A Visit to Point Cabrillo Light Station on the Mendocino Coast

Point Cabrillo Light Station. – Courtesy photo

By Greg Aragon

Through the morning fog we could see the outline of the 100-year-old light station, standing guard along jagged cliffs above the Pacific Ocean. Easing closer, the sound and mist of the ocean waves became powerful and hauntingly beautiful. We knew we were in a special place.

My getaway to Point Cabrillo Light Station began when a couple friends and I pulled off Highway 1 about 3 miles above the town of Mendocino, in Northern California. On this part of the highway, the ocean has carved out large cliffs that look over some of the state’s most prolific beaches. It is because of this perch that sailors in 1909 began erecting the marine outpost.

The facility was built on a point of land extending westward into the sea. The location for the lighthouse was selected by the U.S. Lighthouse Service so that the light would be most visible to shipping and sailing in and around the dangerous and busy bays of the Mendocino coast. This same attribute makes Point Cabrillo a perfect lookout spot to watch the annual migration of the gray whales from the lagoons of the Baja Peninsula in Mexico to their summer feeding grounds in the Arctic Ocean.

The light station is a California State Historic Park that includes the historic 1909 Light Station which encompasses 30.5 acres; and approximately 270 acres of undeveloped coastal bluffs, prairie land, and numerous coves. One of these coves is Frolic Cove, the site of a famous shipwreck.

In the summer of 1850 a sailing brig named Frolic hit a reef just north of Point Cabrillo and was stuck in a hidden cove. It was dubbed “the most significant shipwreck on the west coast” by local maritime historians because while attempting to salvage the vessel, people discovered the redwood forest. Although the attempt to salvage goods from that ship failed, the attempt led to the discovery of the redwood forest. San Francisco was a booming town in need of wood, and soon there were towns and mills scattered along the Mendocino coast. Coastal shipping resulted in more shipwrecks, leading to the construction of the lighthouse.

For millions of years before ships began sailing off the Mendocino Coast, the redwood forest grew along the beaches. Divers discovered the wreck in the 1950s. It was initially thought to be a Chinese junk. The site is now a California State Underwater Park.

The history of the light house is no less impressive. When we arrived, we discovered that most of the original buildings were still standing: the three keepers’ residences, the storage buildings (two of which are rental cottages, the third houses bathrooms), the Blacksmith & Carpentry Shop (now home to the Marine Science Exhibit), and the Oil House.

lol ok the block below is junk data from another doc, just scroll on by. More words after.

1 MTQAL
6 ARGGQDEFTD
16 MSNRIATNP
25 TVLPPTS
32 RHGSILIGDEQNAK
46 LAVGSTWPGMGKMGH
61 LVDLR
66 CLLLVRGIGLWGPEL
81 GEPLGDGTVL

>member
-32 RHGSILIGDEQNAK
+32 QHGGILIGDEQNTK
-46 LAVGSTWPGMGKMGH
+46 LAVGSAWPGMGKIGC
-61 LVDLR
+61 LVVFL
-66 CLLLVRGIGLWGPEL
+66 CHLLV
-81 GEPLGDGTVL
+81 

A highlight of our visit was seeing the lighthouse lens, located in the the Lantern Room at the top of the tower. With a range of 13-15 miles, the lens was originally powered by a kerosene oil lamp. There are only two other British-built lighthouse lenses in operation in the U.S. today. The four-sided bull’s-eye lens rotates at a fixed speed to produce a flash at 10-second intervals.

One of the best times to visit Point Cabrillo Light Station is in March, when the annual Whale Festival takes place. In addition to a grandstand view of the annual gray whale migration, visitors can see the 240-gallon saltwater aquarium and the Marine Science Exhibit.

For those who want an unforgettable visit to the property, overnight accommodations are also available in one of the Light House vacation rental homes. There are two larger houses and two smaller cottages available for overnight stays. For more information on staying overnight, visit:, or call (800) 262-7801.

The Point Cabrillo Light Station is located on Point Cabrillo Drive, between Mendocino village and Fort Bragg. The Light Station is approximately a half-mile walk from the entry gate on Point Cabrillo Drive. Visitors can park in the paved parking area at the gate. The parking area is open from sunrise to sunset daily. For more information on visiting Point Cabrillo Light Station, visit:

February 14, 2020

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Greg Aragon

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